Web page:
By Len Ramirez

SAN JOSE (KPIX) — The role of Latino voters will be significant in the 2020 presidential election, no matter who wins and it could be breaking down some stereotypical assumptions about the so-called Latino voting bloc.

Cuban Americans are being credited with helping President Trump win the state of Florida while Mexican Americans may be a reason why the state of Arizona could flip to Joe Biden.

Both groups are grouped under the Latino umbrella but this election is highlighting how different they really are.

“You can’t lump all Latinos into one pot and say ‘this is how they’re going to vote,'” said Maritza Maldonado, one of the organizers of the Si Se Puede Collective, a grassroots effort to get more Latinos to vote in San Jose.

“The Si Se Puede Collective worked really, really hard. We probably knocked on every door in this neighborhood,” Maldonado said outside her office on Alum Rock Avenue.

Anecdotal evidence says those efforts paid off.

The vote center at the Mexican Heritage Plaza in east San Jose was one of the city’s busiest on election night with long lines of young voters, most of them Latino.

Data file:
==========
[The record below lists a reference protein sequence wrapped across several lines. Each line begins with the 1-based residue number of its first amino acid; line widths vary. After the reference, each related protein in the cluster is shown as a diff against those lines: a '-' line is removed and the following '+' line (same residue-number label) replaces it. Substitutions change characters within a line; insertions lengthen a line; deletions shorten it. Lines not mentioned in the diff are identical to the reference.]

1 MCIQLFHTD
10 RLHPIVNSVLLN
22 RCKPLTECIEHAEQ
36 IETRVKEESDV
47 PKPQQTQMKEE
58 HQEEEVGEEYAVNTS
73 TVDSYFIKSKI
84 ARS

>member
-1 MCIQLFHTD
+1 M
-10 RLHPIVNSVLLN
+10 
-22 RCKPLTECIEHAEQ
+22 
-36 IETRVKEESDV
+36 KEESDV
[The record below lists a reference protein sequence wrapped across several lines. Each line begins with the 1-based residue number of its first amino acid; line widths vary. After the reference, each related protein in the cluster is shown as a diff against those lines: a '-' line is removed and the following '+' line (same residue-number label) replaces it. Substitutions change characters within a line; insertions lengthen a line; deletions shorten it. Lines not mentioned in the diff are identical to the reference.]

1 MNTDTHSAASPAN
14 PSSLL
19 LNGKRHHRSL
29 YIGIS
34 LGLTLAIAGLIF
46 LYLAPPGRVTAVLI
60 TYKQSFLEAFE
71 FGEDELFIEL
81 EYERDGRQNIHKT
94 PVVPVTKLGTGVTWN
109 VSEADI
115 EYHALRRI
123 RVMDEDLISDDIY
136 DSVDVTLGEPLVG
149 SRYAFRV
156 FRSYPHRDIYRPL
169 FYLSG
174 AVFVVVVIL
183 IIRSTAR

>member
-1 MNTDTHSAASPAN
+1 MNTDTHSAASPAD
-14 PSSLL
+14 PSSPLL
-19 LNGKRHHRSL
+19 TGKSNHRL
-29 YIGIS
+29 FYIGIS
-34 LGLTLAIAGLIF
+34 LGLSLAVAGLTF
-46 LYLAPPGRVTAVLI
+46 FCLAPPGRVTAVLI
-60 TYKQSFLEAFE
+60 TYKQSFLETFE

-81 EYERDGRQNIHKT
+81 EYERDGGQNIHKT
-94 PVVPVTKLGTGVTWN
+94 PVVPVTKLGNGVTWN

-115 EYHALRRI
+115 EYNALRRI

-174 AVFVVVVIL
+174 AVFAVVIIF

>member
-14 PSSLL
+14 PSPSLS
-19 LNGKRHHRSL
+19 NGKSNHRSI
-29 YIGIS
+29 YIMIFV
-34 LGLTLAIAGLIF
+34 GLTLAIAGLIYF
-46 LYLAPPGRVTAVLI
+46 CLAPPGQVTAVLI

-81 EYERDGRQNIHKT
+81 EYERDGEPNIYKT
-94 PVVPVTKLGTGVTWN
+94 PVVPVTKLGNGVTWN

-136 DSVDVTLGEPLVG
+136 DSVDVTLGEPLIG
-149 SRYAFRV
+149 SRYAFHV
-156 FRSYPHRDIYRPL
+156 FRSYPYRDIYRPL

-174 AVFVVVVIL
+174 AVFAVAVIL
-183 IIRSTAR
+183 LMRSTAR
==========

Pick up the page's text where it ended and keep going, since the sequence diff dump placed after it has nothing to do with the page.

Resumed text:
“I just wanted my voice to be heard, so I got off work, went home, got my ballot and did the decision that I think will be best for our country,” said one voter who just got off work at a construction site.

Overall voter turnout in the heavily-Latino east side was about ten percent less than other parts of San Jose according to the registrar of voters and Latino voters showed up at the polls later in the day, with many squeezing in just before polls closed.

Many of the voters here are working two jobs and have other economic pressures, which diminishes turnout.

“Not everyone voted who could have. There is disenfranchisement,” Maldonado said.

“I think there’s a real opportunity for us to do a deeper dive with numbers from zip codes and precincts in east San Jose. That’s our next work and see how we can continue to engage voters.”

Democrats have long counted on the support of Latinos; Republicans want to build on the support they received in this election.

Even if turnout is still a work in progress, Maldonado said this year shows how neither party can take Latinos for granted.

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